On a typewriter, all characters are monospaced; each letter takes up the same amount of space—the letter "i" takes up as much space as the letter "m" and a period takes up the same amount of space as a capital "W." Because all characters are monospaced, the tradition was to type two spaces after periods to separate sentences.
Computers use fonts that are proportional, each character taking up a proportional amount of space—a typical letter "i" takes up about one-fifth the space of the letter "m." So you no longer need extra spaces to separate sentences. Pull down any book on your shelf—you won't find two spaces between sentences. We don't need the extra space to tell us when a new sentence has started. With the creation of fonts and computers, the extra space is actually distracting.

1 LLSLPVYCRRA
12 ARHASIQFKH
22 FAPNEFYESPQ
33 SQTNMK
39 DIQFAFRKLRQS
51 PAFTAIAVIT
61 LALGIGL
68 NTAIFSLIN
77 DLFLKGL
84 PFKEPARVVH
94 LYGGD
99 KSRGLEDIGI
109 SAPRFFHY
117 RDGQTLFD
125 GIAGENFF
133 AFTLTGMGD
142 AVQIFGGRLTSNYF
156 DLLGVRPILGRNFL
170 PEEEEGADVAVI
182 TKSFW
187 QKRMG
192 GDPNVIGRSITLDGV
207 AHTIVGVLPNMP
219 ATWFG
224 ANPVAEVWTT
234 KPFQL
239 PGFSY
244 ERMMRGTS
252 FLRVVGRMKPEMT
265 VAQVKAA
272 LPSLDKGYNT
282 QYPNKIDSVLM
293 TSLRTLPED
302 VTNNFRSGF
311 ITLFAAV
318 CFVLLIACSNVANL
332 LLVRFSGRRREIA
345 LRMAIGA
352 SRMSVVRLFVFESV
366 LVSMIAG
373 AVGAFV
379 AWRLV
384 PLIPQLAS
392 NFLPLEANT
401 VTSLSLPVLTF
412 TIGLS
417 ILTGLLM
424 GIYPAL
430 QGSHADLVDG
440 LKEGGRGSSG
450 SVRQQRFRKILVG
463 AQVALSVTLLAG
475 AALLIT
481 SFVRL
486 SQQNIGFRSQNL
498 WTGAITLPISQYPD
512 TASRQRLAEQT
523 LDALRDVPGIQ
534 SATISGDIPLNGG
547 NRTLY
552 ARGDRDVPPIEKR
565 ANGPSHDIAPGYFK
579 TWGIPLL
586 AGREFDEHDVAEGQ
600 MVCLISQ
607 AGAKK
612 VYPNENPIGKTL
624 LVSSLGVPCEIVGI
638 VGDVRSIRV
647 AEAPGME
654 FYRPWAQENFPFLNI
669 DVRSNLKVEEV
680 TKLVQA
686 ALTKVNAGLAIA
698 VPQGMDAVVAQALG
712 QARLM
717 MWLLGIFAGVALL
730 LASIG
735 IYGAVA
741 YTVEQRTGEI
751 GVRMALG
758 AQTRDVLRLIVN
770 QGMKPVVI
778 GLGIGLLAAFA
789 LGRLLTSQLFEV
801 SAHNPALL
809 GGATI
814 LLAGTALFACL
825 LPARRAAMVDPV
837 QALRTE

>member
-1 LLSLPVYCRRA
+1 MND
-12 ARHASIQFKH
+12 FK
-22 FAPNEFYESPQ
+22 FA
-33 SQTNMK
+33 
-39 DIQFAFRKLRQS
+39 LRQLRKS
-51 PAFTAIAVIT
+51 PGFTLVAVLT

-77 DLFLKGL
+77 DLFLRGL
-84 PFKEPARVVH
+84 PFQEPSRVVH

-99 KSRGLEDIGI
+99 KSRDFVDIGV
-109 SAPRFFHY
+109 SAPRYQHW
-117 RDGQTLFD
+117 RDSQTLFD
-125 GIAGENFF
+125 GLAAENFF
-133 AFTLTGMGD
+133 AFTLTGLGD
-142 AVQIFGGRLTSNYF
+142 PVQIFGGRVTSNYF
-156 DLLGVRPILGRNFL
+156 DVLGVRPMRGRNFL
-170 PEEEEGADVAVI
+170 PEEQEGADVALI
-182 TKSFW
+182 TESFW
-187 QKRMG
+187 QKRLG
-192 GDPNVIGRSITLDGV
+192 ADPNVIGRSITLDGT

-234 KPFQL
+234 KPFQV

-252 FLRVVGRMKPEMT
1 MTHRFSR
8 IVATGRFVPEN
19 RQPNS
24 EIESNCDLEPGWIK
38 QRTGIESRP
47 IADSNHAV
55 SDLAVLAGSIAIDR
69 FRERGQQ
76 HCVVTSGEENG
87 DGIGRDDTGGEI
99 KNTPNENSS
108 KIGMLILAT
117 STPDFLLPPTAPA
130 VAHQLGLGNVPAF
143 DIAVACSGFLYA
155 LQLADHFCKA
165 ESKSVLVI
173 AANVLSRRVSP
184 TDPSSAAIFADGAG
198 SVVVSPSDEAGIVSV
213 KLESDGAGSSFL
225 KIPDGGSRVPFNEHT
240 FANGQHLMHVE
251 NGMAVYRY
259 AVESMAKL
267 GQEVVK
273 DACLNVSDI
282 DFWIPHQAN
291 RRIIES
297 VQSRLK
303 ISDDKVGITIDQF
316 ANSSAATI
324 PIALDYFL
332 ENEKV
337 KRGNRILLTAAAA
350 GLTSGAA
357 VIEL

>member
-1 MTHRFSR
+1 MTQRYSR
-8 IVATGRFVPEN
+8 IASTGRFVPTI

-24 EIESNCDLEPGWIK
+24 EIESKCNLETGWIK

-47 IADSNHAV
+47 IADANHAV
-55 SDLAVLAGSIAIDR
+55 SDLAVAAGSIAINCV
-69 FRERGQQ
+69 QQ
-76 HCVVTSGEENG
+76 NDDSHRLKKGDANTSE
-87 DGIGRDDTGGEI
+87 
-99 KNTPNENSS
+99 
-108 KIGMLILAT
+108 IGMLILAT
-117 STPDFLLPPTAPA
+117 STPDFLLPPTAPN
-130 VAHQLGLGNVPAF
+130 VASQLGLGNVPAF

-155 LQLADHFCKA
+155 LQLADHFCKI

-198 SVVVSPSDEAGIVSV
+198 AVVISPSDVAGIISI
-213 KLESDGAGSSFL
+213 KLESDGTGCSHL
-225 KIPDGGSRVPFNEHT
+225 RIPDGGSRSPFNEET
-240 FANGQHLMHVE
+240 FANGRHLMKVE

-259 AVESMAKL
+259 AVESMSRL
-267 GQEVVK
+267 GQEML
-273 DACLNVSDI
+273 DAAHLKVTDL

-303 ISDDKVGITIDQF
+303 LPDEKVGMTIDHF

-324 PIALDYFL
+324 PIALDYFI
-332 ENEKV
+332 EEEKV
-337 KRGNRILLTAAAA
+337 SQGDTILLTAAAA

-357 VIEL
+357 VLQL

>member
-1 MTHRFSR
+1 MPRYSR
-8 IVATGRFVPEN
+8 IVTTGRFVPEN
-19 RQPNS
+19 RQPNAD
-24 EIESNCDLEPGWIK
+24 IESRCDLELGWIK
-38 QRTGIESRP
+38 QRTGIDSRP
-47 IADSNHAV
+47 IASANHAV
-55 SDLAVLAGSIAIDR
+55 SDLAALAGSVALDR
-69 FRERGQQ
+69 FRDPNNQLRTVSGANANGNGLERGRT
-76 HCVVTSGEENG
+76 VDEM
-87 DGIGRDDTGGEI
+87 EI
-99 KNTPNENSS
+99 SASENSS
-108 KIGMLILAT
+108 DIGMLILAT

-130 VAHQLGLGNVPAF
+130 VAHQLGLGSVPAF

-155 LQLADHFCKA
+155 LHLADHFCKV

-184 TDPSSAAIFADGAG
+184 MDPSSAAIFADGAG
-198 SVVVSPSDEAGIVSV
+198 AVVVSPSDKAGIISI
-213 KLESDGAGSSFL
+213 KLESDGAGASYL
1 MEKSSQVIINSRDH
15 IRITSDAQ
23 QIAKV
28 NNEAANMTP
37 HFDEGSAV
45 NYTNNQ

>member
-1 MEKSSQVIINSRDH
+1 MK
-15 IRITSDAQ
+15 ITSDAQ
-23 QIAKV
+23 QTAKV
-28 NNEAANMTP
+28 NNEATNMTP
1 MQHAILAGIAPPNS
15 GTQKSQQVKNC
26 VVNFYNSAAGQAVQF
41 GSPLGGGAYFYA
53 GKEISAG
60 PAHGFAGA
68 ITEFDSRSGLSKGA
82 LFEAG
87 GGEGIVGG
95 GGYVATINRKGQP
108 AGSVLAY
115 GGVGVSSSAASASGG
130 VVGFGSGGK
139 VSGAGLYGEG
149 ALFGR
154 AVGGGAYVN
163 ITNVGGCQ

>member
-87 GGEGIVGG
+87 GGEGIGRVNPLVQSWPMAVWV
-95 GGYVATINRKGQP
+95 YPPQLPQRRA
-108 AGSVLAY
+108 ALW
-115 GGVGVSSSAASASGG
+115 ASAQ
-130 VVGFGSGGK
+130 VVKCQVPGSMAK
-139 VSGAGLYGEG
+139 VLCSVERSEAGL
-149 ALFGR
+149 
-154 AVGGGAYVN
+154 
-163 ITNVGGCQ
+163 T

Yes, this is a difficult habit to break, but it must be done. If you don't believe me (or my sources in graphic design training), check with the "goddesses of all things editorial" The Chicago Manual of Style.
[There are a couple fonts (Courier and Monaco) that were created to resemble typewriter quality and are still created monospaced; but they are few in number and not very pleasant looking.]
Most of this is paraphrased from The Mac is Not a Typewriter by Robin Williams